Adding fuel or a fuel stop is another way to mitigate weather diversion threats. There are few feelings worse than not having a usable destination while watching fuel numbers dwindle to uncomfortable levels. I think of fuel planning as similar to a preflight restroom stop. I have regretted not adding extra fuel, but never once have I regretted adjusting my plan to add some fuel for breathing room.
Mechanical failures tend to disguise themselves a lot better than weather. For a myriad of reasons, a thorough preflight walk-around and run-up is the best mitigation strategy. I have often heard of pilots sensing a small anomaly and disregarding it, especially if it was something intermittent.
In general, mechanical emergencies are usually defined by time. Something catastrophic, like an engine failure or flight control failure, require immediate intervention, and most would consider them requiring a forced landing rather than a diversion. Often the most challenging emergencies are somewhere in the middle, where a partial engine failure leads to waffling decisions about a suitable landing point.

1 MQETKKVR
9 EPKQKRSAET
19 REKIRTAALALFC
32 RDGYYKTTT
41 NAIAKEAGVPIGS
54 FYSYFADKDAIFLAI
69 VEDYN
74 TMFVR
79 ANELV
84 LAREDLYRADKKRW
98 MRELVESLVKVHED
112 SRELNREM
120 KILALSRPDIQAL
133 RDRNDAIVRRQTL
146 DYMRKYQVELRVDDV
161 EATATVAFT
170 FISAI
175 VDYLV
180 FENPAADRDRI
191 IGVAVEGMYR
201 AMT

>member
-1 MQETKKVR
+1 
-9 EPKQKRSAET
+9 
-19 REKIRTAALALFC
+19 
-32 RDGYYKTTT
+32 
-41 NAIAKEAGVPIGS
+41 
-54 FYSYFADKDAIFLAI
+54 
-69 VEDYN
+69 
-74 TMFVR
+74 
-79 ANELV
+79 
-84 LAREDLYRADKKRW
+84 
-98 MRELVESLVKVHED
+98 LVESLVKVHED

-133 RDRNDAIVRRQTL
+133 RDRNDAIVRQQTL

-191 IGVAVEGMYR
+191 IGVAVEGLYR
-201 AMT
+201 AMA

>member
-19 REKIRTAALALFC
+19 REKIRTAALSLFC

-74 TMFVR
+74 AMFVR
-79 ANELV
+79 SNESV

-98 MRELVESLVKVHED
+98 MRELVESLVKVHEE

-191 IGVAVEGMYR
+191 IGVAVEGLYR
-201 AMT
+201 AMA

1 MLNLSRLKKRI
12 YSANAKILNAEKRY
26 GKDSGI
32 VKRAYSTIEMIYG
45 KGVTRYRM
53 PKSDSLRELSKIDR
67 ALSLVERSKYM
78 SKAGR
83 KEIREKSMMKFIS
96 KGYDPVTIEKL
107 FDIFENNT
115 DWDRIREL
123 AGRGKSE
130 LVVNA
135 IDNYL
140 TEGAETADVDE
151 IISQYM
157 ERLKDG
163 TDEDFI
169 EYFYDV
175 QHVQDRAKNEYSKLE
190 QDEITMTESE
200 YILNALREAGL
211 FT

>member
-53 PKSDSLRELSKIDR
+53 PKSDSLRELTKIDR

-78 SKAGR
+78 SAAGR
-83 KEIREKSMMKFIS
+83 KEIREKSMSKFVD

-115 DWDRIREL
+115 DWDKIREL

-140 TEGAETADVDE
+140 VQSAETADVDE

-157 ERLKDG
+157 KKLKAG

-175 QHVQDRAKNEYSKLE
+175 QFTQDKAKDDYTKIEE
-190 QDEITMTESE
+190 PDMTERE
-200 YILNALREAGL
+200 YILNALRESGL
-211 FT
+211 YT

A classic example of this is the Boutique Air PC-12 crash. The pilot experienced a loss of thrust and elected to divert. Engine power briefly returned, leading the pilot to change their divert airport to something further away but more convenient for operational reasons. On the way, the engine degraded and the flight landed off-airport, only a few miles short of pavement.
As a general rule, when you make the decision to divert, it’s probably a good instinct. Once your plan is in place and you are heading to a suitable airport, the workload is already high. No need to add to your plate by trying to tweak a plan to perfection. The suitability of the airport depends on the nature of the failure. Flap or gear issues that do not affect aircraft controllability may warrant delaying landing to find a nice long runway and will burn extra fuel for good measure. Some manufacturers define the urgency in their abnormal/emergency checklists by saying “land as soon as practicable” instead of “land as soon as possible.” Manufacturers may define these differently, but something that stuck with me was when a mentor told me the following: “Land as soon as practicable means look for somewhere safe, convenient and smart. The plane is not going to break you, so do not break it. Land as soon as possible means finding the nearest piece of pavement that poses less of a threat than the bind you are currently in.”